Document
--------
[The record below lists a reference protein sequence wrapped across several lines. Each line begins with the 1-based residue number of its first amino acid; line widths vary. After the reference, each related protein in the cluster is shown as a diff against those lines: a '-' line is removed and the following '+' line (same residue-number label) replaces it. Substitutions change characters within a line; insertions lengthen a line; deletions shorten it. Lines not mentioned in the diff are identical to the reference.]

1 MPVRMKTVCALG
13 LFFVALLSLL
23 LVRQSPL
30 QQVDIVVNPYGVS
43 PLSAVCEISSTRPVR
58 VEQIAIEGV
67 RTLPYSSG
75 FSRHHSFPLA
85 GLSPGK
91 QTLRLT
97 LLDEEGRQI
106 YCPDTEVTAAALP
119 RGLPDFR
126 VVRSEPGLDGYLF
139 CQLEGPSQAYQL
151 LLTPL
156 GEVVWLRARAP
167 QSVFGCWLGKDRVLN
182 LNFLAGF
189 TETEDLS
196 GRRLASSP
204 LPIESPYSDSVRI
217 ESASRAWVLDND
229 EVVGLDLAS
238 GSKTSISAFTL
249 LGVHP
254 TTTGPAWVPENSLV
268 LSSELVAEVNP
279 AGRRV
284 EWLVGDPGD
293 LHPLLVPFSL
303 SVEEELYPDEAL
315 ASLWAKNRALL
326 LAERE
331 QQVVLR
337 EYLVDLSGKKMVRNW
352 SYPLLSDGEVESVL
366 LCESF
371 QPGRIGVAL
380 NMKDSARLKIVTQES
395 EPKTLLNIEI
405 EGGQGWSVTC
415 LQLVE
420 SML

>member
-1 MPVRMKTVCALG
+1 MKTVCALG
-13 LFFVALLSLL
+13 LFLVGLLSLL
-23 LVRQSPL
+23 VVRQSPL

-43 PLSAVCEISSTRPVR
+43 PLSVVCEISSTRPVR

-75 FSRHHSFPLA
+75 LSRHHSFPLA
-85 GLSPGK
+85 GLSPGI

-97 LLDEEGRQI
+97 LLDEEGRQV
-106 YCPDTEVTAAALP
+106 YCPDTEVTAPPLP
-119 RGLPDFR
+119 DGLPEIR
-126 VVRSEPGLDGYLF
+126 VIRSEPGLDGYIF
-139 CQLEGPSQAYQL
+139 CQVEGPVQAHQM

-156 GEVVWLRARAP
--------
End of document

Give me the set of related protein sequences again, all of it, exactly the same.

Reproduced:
[The record below lists a reference protein sequence wrapped across several lines. Each line begins with the 1-based residue number of its first amino acid; line widths vary. After the reference, each related protein in the cluster is shown as a diff against those lines: a '-' line is removed and the following '+' line (same residue-number label) replaces it. Substitutions change characters within a line; insertions lengthen a line; deletions shorten it. Lines not mentioned in the diff are identical to the reference.]

1 MPVRMKTVCALG
13 LFFVALLSLL
23 LVRQSPL
30 QQVDIVVNPYGVS
43 PLSAVCEISSTRPVR
58 VEQIAIEGV
67 RTLPYSSG
75 FSRHHSFPLA
85 GLSPGK
91 QTLRLT
97 LLDEEGRQI
106 YCPDTEVTAAALP
119 RGLPDFR
126 VVRSEPGLDGYLF
139 CQLEGPSQAYQL
151 LLTPL
156 GEVVWLRARAP
167 QSVFGCWLGKDRVLN
182 LNFLAGF
189 TETEDLS
196 GRRLASSP
204 LPIESPYSDSVRI
217 ESASRAWVLDND
229 EVVGLDLAS
238 GSKTSISAFTL
249 LGVHP
254 TTTGPAWVPENSLV
268 LSSELVAEVNP
279 AGRRV
284 EWLVGDPGD
293 LHPLLVPFSL
303 SVEEELYPDEAL
315 ASLWAKNRALL
326 LAERE
331 QQVVLR
337 EYLVDLSGKKMVRNW
352 SYPLLSDGEVESVL
366 LCESF
371 QPGRIGVAL
380 NMKDSARLKIVTQES
395 EPKTLLNIEI
405 EGGQGWSVTC
415 LQLVE
420 SML

>member
-1 MPVRMKTVCALG
+1 MKTVCALG
-13 LFFVALLSLL
+13 LFLVGLLSLL
-23 LVRQSPL
+23 VVRQSPL

-43 PLSAVCEISSTRPVR
+43 PLSVVCEISSTRPVR

-75 FSRHHSFPLA
+75 LSRHHSFPLA
-85 GLSPGK
+85 GLSPGI

-97 LLDEEGRQI
+97 LLDEEGRQV
-106 YCPDTEVTAAALP
+106 YCPDTEVTAPPLP
-119 RGLPDFR
+119 DGLPEIR
-126 VVRSEPGLDGYLF
+126 VIRSEPGLDGYIF
-139 CQLEGPSQAYQL
+139 CQVEGPVQAHQM

-156 GEVVWLRARAP